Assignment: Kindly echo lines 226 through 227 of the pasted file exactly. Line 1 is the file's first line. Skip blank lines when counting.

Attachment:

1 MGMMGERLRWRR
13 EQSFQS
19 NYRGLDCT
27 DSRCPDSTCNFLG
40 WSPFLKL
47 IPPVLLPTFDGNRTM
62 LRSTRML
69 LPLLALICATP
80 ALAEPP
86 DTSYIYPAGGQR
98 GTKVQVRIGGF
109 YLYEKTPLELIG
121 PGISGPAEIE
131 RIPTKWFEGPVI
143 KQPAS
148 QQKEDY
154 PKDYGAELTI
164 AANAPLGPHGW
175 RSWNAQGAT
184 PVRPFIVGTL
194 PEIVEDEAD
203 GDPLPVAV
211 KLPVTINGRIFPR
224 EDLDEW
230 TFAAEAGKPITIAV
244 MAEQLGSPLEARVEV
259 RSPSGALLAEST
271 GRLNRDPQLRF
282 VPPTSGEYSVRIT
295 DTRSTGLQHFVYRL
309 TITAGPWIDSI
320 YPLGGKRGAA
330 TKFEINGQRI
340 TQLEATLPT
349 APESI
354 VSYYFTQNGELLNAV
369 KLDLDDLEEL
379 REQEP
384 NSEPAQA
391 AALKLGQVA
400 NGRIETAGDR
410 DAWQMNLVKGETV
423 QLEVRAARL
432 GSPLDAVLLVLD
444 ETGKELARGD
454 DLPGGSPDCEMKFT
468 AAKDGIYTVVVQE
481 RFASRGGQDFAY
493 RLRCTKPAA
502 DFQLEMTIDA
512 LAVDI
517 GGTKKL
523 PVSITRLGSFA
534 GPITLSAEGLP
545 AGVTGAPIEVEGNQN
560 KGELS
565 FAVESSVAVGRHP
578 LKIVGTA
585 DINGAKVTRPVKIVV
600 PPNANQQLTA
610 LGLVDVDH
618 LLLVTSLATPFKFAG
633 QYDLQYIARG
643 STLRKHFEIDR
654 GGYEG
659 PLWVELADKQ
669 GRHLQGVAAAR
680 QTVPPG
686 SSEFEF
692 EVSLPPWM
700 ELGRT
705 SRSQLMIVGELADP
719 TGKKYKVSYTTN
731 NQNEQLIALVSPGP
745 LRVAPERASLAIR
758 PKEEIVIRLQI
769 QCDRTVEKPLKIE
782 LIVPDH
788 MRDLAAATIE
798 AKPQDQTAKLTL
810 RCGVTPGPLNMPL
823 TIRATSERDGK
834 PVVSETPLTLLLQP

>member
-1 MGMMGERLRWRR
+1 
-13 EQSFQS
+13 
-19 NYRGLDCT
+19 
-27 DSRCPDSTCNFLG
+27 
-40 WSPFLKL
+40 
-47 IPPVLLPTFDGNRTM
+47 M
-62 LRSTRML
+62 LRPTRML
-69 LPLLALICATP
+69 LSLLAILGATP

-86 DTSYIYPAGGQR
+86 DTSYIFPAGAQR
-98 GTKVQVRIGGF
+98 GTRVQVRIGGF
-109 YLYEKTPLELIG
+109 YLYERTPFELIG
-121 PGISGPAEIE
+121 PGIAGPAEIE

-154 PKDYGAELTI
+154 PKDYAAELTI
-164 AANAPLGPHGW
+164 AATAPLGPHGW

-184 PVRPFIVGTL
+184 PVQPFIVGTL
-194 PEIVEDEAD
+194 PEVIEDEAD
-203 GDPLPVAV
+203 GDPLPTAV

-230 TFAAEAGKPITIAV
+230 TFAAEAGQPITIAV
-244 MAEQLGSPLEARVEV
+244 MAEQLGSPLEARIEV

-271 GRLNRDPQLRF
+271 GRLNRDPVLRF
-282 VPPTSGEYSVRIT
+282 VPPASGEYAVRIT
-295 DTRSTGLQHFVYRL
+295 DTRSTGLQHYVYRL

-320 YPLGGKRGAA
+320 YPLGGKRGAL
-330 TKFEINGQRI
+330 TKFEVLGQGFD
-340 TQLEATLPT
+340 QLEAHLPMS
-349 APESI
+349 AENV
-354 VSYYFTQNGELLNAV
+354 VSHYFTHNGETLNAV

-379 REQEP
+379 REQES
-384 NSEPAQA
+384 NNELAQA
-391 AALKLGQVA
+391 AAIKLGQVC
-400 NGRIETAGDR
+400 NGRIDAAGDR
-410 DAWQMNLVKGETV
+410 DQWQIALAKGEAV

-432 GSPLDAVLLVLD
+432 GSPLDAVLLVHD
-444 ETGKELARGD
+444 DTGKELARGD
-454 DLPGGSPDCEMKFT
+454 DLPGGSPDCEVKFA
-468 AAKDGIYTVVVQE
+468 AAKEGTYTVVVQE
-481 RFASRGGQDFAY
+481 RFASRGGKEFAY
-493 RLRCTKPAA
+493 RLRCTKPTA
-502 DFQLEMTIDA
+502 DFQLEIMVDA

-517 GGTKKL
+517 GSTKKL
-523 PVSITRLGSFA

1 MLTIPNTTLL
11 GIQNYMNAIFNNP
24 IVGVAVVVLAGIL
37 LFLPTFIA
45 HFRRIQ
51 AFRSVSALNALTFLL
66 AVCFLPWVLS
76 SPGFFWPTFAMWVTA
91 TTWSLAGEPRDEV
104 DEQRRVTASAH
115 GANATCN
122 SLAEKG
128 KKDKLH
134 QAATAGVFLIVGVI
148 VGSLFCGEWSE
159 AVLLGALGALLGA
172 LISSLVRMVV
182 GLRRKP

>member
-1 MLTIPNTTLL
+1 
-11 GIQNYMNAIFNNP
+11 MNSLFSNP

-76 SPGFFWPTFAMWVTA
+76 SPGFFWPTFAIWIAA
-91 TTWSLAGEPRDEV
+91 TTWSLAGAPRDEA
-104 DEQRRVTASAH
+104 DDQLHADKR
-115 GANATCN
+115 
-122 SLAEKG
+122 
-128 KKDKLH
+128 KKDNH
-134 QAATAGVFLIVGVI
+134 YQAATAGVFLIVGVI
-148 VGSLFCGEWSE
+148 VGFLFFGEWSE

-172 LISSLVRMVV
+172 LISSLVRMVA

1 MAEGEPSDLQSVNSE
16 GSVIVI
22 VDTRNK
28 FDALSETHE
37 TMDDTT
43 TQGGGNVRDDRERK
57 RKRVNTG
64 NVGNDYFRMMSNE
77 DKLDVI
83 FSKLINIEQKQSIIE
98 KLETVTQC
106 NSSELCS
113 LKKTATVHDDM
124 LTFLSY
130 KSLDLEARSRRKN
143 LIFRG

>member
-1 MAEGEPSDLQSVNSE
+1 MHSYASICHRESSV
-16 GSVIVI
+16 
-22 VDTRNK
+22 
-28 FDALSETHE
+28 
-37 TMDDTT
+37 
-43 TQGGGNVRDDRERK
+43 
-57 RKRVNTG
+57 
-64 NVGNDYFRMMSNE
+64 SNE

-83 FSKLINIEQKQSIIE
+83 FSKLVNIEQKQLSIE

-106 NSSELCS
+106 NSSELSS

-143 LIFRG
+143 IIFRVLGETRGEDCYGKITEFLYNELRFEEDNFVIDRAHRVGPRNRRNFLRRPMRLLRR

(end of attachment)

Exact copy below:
-16 GSVIVI
+16 